Poland Catholics Pray Along Border In Controversial Event Seen As Anti-Muslim

Tens of thousands of Catholics in Poland prayed together Saturday along the country's 2,000-mile border and asked for salvation—an event that was seen by some as anti-Muslim. 

More than 300 churches endorsed the event and sent attendees to more than 4,000 different locations along the border. 

Organizers say the prayer event marked the centenary of the apparitions of Fatima, when three shepherd children in Portugal said the Virgin Mary appeared to them, the Associated Press reported

Poland prayer day People take part in a mass rosary prayer, begging God 'to save Poland and the world' from dangers facing them, in Koden Sanctuary, eastern Poland, on the banks of the Bug - a border river between Poland and Belarus on October 7, 2017. WOJTEK RADWANSKI/AFP/Getty Images

But, the news agency reported, the event also commemorated a large battle in the 16th century, which organizers said saved Europe from Islamization. 

Fears of Islam were echoed by those in attendance. 

"Islam wants to destroy Europe," Halina Kotarska, 65, told the AP as she prayed and clutched a rosary. "They want to turn us away from Christianity."

Critics of the event said praying along the border could be seen as celebrating the country's refusal to accept Muslim migrants, according to the BBC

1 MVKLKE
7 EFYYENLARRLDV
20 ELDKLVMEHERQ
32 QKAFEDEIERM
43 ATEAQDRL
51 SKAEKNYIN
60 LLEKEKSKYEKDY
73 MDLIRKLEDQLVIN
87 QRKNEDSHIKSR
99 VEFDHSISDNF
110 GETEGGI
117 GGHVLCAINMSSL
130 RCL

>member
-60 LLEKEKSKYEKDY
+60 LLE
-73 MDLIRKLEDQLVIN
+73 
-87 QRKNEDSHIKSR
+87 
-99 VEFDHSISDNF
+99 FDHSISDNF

Rafal Pankowski, an expert on xenophobia and extremism told the BBC the prayers seemed like a way to express Islamophobia. 

"The whole concept of doing it on the borders reinforces the ethno-religious, xenophobic model of national identity," Pankowski told the news organization.

But organizers say they chose the border because it symbolized wanting to "encompass the world with prayer," the BBC reported. Nearly 90 percent of the country is Catholic.

The country did not take part in a deal two years ago that would have allowed refugees into Poland. 

Krzysztof Januszewski, 45, told the AP he worries Christian Europe is under siege by Islamic extremists. 

"In the past, there were raids by sultans and Turks and people of other faiths against us Christians," Januszewski said. "Today Islam is flooding us and we are afraid of this too. We are afraid of terrorist threats and we are afraid of people departing from the faith."

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